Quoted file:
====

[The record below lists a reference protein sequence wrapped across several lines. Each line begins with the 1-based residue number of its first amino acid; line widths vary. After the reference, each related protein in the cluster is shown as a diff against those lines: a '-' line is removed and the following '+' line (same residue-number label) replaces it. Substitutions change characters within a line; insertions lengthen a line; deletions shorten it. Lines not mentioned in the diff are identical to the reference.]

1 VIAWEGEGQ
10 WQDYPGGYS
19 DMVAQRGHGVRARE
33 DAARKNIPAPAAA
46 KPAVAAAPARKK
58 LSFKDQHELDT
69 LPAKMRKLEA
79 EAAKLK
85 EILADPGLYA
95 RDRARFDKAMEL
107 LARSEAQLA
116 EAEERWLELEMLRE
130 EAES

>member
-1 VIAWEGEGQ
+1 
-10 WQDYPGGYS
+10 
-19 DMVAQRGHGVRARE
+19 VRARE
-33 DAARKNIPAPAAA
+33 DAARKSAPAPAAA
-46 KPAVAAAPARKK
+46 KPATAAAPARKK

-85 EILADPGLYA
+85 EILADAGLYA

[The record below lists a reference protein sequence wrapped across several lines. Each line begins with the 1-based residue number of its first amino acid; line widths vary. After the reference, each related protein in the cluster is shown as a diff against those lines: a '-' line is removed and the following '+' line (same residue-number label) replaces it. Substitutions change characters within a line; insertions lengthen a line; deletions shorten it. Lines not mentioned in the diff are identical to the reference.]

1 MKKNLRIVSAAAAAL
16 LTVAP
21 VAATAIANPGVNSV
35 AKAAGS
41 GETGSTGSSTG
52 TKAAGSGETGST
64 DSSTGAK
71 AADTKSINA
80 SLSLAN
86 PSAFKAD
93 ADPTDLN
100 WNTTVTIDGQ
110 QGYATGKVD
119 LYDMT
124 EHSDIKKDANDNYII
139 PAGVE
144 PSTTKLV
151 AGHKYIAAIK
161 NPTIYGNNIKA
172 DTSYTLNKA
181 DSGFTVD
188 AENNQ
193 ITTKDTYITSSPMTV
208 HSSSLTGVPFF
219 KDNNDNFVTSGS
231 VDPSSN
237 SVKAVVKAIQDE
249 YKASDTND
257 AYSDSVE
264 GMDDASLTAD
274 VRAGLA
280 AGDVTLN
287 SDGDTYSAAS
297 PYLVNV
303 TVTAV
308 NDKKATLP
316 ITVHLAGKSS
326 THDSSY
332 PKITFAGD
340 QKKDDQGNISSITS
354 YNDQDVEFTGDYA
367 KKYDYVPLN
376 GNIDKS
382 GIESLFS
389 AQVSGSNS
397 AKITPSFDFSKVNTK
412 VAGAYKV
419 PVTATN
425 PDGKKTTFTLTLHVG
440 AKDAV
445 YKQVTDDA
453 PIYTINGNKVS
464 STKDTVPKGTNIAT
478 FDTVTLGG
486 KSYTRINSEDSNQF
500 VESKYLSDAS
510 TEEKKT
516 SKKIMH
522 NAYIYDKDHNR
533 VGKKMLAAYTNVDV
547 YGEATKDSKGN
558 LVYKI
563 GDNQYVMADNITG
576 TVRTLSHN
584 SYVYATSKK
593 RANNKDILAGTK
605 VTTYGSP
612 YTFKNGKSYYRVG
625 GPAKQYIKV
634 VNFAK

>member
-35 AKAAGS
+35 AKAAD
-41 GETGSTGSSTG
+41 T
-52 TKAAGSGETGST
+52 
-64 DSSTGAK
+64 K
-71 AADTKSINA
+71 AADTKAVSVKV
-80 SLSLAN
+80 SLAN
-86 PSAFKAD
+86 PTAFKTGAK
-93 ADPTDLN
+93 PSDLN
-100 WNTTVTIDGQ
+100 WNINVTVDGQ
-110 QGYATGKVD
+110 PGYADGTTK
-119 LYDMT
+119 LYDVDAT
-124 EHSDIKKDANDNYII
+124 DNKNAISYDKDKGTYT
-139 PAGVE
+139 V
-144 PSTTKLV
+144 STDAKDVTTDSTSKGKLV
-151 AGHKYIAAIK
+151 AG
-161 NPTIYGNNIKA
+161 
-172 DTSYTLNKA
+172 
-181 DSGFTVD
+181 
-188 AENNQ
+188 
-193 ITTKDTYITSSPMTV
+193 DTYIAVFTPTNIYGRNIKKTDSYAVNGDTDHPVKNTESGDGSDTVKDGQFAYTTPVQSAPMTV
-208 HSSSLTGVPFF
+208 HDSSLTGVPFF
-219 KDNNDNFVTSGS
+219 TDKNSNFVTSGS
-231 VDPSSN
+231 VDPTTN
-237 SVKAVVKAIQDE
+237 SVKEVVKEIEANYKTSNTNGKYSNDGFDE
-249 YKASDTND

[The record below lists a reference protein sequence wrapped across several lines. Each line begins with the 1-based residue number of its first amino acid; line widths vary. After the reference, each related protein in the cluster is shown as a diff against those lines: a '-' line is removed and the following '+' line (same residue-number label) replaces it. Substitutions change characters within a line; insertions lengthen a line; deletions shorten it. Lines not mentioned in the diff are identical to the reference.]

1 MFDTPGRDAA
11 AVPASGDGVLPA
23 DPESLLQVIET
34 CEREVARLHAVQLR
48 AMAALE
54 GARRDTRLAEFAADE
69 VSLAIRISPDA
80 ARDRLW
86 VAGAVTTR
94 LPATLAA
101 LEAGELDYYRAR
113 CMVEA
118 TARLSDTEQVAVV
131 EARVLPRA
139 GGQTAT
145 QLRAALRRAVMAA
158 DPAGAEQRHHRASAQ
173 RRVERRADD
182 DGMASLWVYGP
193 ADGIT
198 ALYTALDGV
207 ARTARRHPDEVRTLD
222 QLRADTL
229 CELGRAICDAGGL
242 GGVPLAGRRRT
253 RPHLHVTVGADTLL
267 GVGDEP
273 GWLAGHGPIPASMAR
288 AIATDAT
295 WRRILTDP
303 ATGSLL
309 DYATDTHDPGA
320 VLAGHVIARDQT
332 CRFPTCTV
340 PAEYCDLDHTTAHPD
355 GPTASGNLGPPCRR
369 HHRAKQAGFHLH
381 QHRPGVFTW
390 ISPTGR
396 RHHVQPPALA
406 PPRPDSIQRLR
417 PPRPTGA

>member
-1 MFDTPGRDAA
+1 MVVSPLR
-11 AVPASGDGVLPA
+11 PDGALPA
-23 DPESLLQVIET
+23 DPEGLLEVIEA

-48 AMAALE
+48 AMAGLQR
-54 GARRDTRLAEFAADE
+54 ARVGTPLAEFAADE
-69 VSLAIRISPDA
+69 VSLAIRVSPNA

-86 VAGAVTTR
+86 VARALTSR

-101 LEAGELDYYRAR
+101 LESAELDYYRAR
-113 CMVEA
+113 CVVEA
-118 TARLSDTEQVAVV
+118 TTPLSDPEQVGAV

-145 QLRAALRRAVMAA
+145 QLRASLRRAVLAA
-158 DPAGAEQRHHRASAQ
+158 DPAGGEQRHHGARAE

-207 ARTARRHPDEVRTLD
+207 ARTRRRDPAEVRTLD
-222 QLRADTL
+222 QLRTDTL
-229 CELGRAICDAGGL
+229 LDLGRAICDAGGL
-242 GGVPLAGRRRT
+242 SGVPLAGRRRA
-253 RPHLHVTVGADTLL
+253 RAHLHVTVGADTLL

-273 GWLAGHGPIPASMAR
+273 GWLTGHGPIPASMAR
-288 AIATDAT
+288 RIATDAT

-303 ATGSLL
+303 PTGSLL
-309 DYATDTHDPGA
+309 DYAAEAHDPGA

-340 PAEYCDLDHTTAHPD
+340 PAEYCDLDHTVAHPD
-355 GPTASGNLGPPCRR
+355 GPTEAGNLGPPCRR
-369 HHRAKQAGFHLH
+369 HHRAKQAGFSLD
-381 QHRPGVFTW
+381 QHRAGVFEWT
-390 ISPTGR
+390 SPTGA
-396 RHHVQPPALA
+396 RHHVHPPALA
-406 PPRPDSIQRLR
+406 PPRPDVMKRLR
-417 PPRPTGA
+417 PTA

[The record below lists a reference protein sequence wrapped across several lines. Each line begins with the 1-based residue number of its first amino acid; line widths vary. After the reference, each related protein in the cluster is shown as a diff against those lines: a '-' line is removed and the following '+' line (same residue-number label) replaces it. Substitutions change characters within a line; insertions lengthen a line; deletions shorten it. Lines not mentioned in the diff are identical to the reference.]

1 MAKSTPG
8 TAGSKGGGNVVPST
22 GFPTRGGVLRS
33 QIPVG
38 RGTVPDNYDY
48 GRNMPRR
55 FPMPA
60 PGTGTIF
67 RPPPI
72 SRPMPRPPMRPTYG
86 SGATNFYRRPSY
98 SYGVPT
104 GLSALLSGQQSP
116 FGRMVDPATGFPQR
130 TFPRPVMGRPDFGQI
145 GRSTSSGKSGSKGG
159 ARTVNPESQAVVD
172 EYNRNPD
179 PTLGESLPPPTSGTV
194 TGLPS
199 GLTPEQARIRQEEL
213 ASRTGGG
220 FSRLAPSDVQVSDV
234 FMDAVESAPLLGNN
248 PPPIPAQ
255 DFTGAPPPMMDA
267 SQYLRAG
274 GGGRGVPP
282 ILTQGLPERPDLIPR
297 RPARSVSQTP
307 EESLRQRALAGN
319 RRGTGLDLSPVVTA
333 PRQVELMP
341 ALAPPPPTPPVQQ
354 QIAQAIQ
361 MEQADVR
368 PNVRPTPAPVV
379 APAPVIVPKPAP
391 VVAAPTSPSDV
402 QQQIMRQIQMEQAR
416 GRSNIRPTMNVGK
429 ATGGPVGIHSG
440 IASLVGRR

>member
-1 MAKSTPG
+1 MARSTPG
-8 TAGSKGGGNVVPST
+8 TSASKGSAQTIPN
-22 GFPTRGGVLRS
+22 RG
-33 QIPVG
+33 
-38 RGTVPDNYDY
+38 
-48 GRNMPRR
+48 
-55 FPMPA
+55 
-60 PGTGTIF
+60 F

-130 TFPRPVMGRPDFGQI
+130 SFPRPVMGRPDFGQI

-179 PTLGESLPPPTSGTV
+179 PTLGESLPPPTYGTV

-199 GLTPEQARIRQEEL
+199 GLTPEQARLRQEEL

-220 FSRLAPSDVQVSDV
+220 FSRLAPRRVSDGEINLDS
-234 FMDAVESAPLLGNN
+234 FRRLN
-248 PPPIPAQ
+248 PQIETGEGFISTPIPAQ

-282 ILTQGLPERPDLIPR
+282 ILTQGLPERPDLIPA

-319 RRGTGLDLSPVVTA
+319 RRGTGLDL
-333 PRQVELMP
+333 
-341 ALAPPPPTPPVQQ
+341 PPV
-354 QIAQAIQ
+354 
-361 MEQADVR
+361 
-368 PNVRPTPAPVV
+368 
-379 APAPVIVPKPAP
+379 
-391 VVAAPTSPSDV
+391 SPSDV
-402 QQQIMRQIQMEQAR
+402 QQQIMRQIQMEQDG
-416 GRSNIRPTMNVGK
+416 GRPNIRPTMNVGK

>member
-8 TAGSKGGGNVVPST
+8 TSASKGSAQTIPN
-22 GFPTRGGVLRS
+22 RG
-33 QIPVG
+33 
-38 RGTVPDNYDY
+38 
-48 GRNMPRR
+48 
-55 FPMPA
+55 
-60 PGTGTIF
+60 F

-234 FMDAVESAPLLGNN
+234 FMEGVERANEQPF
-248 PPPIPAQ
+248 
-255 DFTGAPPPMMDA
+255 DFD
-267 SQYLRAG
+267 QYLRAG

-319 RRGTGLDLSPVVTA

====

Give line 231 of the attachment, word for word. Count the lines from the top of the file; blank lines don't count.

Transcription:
-303 ATGSLL